Hotels in Hawai’i had their weakest summer on record — an average of 68.1 percent occupancy — according to a report released today.
Revenue per room has also plummeted as hotels lower rates to lure guests, said Joseph Toy, Hospitality Advisors LLC president and chief executive officer.
Occupancy for June, July and August was the lowest since Hospitality Advisors began conducting its survey in 1987, and compares with rates in the mid-80 percent range in the summer just three years ago.
“You see people working fewer hours, reductions in the workforce,” said Murray Towill, president of the Hawai’i Hotel and Lodging Association.
The statewide average daily room rate fell by 15.9 percent to $177.79 for August — the latest available statistics — resulting in a 19.9 percent decline in revenue per available room to $126.05.
The hotel industry lost an estimated $238 million in total revenue — including revenue from rooms, food and beverage and retail sales — this summer compared with 2008, Toy said. And the drop is even more dramatic — $374 million when compared with the boom tourism summer of 2006.
“Summer is obviously one of the most important times of the year,” Towill said. “So being down over $230 million is a big hit.”
Towill said some companies have been able to schedule renovations while others don’t have the resources amid the recession.
For Aqua Hotels & Resorts, the challenging year has been an opportunity to expand from a Waikiki-based management business with about a dozen hotels on O’ahu to 16 hotels on four islands.
“The one good thing about a down market is the chance to expand,” said Ben Rafter, president and chief executive officer of Aqua Hotels & Resorts
“It’s a great time to be a consumer with a little bit of spending money. Rafter predicts that occupancy will level off and stabilize but rates may drop more.
“We just have to figure out how to grow the market again,” Rafter said. He predicted a rebound by late 2010 and 2011.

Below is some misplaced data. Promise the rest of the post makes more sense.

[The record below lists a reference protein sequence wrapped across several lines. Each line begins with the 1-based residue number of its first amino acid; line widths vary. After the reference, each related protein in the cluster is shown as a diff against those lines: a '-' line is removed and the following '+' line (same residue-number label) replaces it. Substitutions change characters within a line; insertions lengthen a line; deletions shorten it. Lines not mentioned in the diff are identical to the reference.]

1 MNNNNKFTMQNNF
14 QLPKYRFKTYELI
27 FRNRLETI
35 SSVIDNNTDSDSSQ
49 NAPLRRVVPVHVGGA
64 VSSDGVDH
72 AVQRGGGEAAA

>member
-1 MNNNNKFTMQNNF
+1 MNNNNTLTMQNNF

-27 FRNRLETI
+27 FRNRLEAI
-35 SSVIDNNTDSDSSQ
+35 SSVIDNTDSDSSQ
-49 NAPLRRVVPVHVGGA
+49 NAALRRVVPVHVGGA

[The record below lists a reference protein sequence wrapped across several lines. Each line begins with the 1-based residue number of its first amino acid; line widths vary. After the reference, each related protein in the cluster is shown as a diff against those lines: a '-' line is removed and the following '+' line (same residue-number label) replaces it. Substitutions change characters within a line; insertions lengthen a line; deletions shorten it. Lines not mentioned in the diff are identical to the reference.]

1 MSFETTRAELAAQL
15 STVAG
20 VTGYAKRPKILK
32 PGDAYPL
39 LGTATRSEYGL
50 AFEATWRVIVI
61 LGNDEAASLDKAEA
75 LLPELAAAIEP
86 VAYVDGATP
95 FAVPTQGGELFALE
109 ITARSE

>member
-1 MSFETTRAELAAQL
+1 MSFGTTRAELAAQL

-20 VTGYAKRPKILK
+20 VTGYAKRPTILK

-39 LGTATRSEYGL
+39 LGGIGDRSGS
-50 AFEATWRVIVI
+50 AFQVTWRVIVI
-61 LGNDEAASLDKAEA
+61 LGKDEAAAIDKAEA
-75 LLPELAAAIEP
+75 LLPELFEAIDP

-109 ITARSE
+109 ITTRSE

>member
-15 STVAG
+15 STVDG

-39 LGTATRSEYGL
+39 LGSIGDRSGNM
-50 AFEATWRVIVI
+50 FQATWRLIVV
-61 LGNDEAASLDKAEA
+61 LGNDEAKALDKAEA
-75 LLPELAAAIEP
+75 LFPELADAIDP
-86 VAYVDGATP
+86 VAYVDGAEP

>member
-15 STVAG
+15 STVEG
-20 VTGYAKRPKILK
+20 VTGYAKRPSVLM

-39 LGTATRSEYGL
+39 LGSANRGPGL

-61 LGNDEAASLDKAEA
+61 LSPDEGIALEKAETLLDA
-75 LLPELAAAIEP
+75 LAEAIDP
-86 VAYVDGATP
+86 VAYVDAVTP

O’ahu posted the highest August 2009 occupancy of all the Islands at 78.3 percent, with Waikiki achieving hotel occupancies above 80 percent. O’ahu luxury hotels also posted the highest occupancy by price class at 83.3 percent.
However, the overall average daily rate for O’ahu fell 15.7 percent to $177.36 for the month.
Maui continued to lead the market for the average daily rate at $231.67, but suffered the largest rate loss of 19.6 percent.
Occupancy for Maui also fell by 2.9 percentage points to 66.2 percent. The island of Hawai’i recorded an average daily rate of $193.68, or 8.6 percent lower than a year ago. The Big Island also recorded the lowest island hotel occupancy at 57.2 percent.
Kaua’i averaged 65.8 percent occupancy with an average daily rate of $190.78, or 8.4 percentage points and 12.1 percent behind the prior year, respectively.
Luxury hotels led all segments in both occupancy and average daily rate at 77.7 percent and $252.35, but were down 3.0 percentage points and 18.1 percent, respectively, from last year. Midprice and economy hotels tied for the lowest occupancy among statewide price classes at 61.3 percent.
For August 2009, the survey included 159 properties representing 47,083 rooms, or 83.2 percent of all lodging properties with 20 rooms or more.